In my last post, I owned up to something: that Shakespeare is difficult and even unpleasant for many because his work requires translation to be accessible. Interestingly, Shakespeare liked the word “translated.” But in his vernacular the word meant “transformed.” For instance, in A Midsummer Night’s Dream, an impish fairy encounters a pompous amateur actor, “Bottom the Weaver,” rehearsing a play in the woods. The fairy (Puck) amuses himself by casting a little spell on the unsuspecting Bottom, leaving him with the head of a donkey. When his comrades next see him, they scream: “Bottom, thou art translated!” Which sort of proves my point about how much fo Shakespeare needs to and should be translated in the modern, linguistic sense.
I recently wrote an essay suggesting that seeing legal writing as a second language is a productive methodology. The idea is that approaching legal writing as an act of translation can breed habits that improve the odds of communicating effectively. Maybe someone will publish the essay. Or maybe not. In any event, I learned several things in the drafting process. Most of the interesting things I learned were from international law students. More specifically, I interviewed law students for whom English is not their native language to test my hypothesis and ended up with an even more nuanced perspective.
Generally, I think writers of any stripe can improve by noting how other languages are different from, and yet similar to, their native tongue and thus appreciate how translation is challenging yet possible. For example, while talking with some former students the other day, I learned that the Chinese have an expression that describes the same phenomenon that English speakers mean when they say: “We’ll play good cop, bad cop.” In China, they say something like: “We’ll be the red face and the white face.” But because translation is hard, one cannot assume that, just because you know what the words mean, you thoroughly “get” the parallel. I bet that non-Chinese Americans would tend to assume that the red face = the bad cop and the white face = the good cop. And that would be wrong. This is because these two colors have different connotations in the two cultures. In the West, red is principally the color of passion, violence, hatred—hot emotions—whereas white is the color of purity and tranquility. By contrast, in the East, red is the color of health, fertility, celebration, while white is associated with death and evil spirits. Indeed, I learned a long time ago from some Vietnamese students that the idea of a bride wearing a white dress was really freaky to them; by contrast, Westerners would see a bride in red as a tad ironic. See The Police’s “Roxanne.” (“You don’t have to put on the red dress.”)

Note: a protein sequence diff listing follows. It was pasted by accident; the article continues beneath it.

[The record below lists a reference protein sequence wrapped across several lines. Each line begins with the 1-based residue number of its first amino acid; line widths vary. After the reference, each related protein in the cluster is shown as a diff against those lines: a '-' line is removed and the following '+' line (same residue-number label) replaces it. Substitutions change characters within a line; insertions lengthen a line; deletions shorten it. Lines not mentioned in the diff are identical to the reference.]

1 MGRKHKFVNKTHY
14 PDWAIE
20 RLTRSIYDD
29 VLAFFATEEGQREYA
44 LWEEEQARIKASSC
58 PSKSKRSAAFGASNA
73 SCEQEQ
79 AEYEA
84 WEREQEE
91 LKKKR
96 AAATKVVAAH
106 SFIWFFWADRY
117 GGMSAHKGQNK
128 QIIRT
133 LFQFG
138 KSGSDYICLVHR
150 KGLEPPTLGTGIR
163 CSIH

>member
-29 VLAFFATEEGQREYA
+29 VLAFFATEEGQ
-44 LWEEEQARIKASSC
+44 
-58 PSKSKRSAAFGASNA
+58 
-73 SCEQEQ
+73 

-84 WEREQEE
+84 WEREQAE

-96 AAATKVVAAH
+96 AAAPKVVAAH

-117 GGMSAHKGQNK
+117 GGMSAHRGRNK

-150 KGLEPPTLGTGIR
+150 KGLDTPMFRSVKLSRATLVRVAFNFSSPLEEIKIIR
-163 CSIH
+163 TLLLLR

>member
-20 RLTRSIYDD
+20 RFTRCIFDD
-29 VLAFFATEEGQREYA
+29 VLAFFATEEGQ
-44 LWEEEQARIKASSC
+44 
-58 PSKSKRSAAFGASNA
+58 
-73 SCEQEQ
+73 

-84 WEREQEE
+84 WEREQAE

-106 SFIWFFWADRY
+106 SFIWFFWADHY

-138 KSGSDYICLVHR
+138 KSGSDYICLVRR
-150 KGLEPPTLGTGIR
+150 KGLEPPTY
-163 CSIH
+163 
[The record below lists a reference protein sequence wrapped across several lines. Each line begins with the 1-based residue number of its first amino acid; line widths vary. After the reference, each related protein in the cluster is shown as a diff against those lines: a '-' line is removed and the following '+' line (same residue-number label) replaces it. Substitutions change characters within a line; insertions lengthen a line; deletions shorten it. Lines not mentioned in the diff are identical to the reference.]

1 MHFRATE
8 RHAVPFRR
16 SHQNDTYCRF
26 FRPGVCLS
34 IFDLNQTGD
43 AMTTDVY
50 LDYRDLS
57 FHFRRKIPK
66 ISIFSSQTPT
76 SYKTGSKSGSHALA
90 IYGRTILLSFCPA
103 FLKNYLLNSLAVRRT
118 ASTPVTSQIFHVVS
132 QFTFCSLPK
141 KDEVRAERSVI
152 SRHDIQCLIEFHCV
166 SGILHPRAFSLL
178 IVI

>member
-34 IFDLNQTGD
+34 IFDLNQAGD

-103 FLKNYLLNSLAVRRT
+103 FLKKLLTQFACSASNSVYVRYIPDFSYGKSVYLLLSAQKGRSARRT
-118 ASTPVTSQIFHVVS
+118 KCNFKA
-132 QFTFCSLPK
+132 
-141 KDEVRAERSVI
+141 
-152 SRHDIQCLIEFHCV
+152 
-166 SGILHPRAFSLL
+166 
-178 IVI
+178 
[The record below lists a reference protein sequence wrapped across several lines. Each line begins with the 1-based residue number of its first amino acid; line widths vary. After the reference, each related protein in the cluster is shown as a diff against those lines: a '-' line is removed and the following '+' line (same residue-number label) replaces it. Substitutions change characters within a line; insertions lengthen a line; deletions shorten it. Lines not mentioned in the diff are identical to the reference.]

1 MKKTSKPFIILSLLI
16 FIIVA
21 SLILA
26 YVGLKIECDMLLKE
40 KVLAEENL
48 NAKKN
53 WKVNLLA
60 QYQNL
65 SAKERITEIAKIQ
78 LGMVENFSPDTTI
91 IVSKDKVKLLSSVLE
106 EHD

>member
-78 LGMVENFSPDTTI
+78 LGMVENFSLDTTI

In sum, translation is possible. Yet it requires more than accounting for differences in words, grammatical structures, and idioms. Similarly, Shakespeare can be made more accessible, but not by simply setting the play in a modern context while having the actors speak the text exactly as written. Likewise, translating the law into accessible prose is possible, but not something that just “comes naturally” to anyone. Good legal writing requires careful, cautious bridge-building based on understanding that the person with whom you want to communicate does not speak the same language that you utilize inside your own head.